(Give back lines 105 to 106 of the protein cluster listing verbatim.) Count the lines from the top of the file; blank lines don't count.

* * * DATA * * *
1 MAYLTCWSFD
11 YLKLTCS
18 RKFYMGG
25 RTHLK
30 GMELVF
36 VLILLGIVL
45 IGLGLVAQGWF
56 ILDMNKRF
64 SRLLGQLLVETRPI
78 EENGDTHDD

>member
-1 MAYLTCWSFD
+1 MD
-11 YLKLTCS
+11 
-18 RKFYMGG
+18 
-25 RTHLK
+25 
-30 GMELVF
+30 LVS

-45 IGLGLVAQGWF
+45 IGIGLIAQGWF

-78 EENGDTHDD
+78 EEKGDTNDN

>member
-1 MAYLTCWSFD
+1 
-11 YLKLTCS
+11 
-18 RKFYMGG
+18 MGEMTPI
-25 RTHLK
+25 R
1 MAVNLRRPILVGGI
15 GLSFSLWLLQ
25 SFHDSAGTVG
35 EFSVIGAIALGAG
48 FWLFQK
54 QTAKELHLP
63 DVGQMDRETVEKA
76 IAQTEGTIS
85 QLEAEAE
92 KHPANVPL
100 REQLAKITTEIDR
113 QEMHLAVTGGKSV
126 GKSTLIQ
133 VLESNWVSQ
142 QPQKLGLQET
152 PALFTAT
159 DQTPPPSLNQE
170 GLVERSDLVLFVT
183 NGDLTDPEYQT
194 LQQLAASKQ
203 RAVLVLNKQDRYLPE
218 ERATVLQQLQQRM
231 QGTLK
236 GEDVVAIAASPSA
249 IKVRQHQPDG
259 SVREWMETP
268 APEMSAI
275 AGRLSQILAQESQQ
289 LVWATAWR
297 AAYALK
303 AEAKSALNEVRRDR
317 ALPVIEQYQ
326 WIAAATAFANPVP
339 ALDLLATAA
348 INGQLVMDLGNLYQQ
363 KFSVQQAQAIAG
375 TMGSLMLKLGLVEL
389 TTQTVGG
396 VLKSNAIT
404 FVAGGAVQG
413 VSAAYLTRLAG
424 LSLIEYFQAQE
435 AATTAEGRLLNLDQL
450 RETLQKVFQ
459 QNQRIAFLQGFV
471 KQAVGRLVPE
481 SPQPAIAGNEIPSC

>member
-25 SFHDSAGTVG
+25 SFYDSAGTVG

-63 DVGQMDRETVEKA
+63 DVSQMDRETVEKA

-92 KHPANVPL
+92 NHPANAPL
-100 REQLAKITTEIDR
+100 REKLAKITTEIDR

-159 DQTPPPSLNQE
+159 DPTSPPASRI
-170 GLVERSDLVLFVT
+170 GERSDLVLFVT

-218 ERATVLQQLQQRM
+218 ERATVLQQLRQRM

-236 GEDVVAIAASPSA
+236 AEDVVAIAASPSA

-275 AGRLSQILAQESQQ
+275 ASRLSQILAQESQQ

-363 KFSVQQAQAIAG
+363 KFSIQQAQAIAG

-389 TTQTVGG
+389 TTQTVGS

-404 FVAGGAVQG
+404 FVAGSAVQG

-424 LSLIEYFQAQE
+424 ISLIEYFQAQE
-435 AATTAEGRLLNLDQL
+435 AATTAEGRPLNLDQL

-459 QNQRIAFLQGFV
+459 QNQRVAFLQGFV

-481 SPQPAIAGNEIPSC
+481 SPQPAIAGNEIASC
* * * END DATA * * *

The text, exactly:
-404 FVAGGAVQG
+404 FVAGSAVQG